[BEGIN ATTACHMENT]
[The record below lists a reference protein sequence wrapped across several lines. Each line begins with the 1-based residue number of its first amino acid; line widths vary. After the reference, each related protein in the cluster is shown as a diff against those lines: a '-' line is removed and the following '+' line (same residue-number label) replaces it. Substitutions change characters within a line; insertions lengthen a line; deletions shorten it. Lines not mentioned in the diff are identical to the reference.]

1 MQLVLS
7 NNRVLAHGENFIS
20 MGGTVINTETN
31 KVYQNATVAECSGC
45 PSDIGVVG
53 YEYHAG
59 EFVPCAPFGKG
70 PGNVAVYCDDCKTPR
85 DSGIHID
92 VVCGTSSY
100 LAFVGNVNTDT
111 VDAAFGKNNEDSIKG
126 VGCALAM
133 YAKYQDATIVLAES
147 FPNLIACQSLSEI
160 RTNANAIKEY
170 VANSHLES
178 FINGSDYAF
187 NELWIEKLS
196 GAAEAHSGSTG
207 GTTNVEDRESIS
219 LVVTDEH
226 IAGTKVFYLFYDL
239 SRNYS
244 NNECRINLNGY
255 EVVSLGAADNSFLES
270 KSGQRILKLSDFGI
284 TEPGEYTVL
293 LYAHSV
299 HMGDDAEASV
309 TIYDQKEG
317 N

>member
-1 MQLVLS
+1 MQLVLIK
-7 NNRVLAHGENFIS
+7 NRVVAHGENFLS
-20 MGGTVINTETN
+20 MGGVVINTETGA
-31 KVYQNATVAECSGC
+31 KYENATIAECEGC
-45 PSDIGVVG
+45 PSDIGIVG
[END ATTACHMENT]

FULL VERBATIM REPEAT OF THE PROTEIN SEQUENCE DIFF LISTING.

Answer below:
[The record below lists a reference protein sequence wrapped across several lines. Each line begins with the 1-based residue number of its first amino acid; line widths vary. After the reference, each related protein in the cluster is shown as a diff against those lines: a '-' line is removed and the following '+' line (same residue-number label) replaces it. Substitutions change characters within a line; insertions lengthen a line; deletions shorten it. Lines not mentioned in the diff are identical to the reference.]

1 MQLVLS
7 NNRVLAHGENFIS
20 MGGTVINTETN
31 KVYQNATVAECSGC
45 PSDIGVVG
53 YEYHAG
59 EFVPCAPFGKG
70 PGNVAVYCDDCKTPR
85 DSGIHID
92 VVCGTSSY
100 LAFVGNVNTDT
111 VDAAFGKNNEDSIKG
126 VGCALAM
133 YAKYQDATIVLAES
147 FPNLIACQSLSEI
160 RTNANAIKEY
170 VANSHLES
178 FINGSDYAF
187 NELWIEKLS
196 GAAEAHSGSTG
207 GTTNVEDRESIS
219 LVVTDEH
226 IAGTKVFYLFYDL
239 SRNYS
244 NNECRINLNGY
255 EVVSLGAADNSFLES
270 KSGQRILKLSDFGI
284 TEPGEYTVL
293 LYAHSV
299 HMGDDAEASV
309 TIYDQKEG
317 N

>member
-1 MQLVLS
+1 MQLVLIK
-7 NNRVLAHGENFIS
+7 NRVVAHGENFLS
-20 MGGTVINTETN
+20 MGGVVINTETGA
-31 KVYQNATVAECSGC
+31 KYENATIAECEGC
-45 PSDIGVVG
+45 PSDIGIVG